Why are there stars?
Why are there so many stars in the sky and what are their purpose of being there?
This is an interesting question. We might as well ask why there are so many trees in a forest and what are they there for. I don't think I can answer for the purpose of the stars, maybe there isn't one. If there is does that imply a higher being directing the universe? I'll leave you to decide that for yourself.
As for why there are so many stars in the galaxy - well that's the definition of a galaxy (just like you could say that the reason there are so many trees is that you are in a forest). Stars form out of giant clouds of dust and gas in galaxies. Since so many formed we can assume that it's quite easy for them to do that, or that the galaxy has been around a very long time. Probably both apply.
We actually live in a quite unpopulated area of the galaxy, almost two thirds of the way out. If we were closer to the centre there would be many more stars in the sky.
Get More 'Curious?' with Our New PODCAST:
- Podcast? Subscribe? Tell me about the Ask an Astronomer Podcast
- Subscribe to our Podcast | Listen to our current Episode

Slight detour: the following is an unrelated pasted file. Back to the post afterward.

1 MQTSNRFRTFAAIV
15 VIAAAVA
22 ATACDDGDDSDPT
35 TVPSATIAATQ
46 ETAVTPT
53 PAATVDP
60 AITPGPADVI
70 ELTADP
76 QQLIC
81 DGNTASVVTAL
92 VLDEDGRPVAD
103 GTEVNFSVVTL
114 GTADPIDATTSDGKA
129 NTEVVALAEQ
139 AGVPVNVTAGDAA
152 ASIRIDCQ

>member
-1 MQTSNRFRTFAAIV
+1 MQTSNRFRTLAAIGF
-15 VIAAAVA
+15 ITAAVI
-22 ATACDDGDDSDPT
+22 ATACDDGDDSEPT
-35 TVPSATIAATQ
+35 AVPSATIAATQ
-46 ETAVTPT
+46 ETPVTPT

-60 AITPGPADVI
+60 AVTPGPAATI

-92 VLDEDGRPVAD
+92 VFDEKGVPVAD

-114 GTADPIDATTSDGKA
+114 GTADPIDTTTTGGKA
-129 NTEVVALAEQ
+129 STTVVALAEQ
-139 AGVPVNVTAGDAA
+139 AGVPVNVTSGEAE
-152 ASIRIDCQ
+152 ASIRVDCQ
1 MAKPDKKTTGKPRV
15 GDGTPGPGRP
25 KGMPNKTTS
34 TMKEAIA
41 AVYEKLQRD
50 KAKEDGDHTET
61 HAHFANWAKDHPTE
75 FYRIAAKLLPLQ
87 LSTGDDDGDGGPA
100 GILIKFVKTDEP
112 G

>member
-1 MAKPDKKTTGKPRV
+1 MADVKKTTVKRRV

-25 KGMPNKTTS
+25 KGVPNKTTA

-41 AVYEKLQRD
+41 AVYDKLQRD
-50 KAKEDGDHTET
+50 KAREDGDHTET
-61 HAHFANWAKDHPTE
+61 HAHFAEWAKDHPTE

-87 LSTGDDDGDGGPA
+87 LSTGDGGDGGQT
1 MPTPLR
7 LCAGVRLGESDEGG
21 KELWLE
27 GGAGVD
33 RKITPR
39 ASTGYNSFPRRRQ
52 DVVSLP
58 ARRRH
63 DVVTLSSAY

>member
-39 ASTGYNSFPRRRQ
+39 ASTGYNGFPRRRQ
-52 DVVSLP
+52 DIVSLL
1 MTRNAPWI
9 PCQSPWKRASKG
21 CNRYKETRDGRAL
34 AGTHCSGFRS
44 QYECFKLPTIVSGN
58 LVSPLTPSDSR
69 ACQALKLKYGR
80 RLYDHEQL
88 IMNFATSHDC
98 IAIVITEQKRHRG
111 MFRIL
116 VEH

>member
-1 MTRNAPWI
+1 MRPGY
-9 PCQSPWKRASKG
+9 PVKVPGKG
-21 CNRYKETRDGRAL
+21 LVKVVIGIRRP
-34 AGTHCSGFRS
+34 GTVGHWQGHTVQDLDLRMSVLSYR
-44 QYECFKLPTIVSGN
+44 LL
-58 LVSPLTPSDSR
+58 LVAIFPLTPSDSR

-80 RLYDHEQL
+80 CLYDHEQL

- Cool! But I can't now. Send me a quick reminder now for later.
- Why do we see stars?
- Are there stars outside of galaxies?
- Why isn't the sky bright at night if the universe has so many stars?
- Would a planet near the galactic center have a brighter night sky?
- Do most astronomers believe in God based on the available scientific evidence?
How to ask a question:
If you have a follow-up question concerning the above subject, submit it here. If you have a question about another area of astronomy, find the topic you're interested in from the archive on our site menu, or go here for help.Table 'curious.Referrers' doesn't existTable 'curious.Referrers' doesn't exist
This page has been accessed 44550 times since November 12, 2002.
Last modified: November 12, 2002 6:19:19 PM
Ask an Astronomer is hosted by the Astronomy Department at Cornell University and is produced with PHP and MySQL.
Warning: Your browser is misbehaving! This page might look ugly. (Details)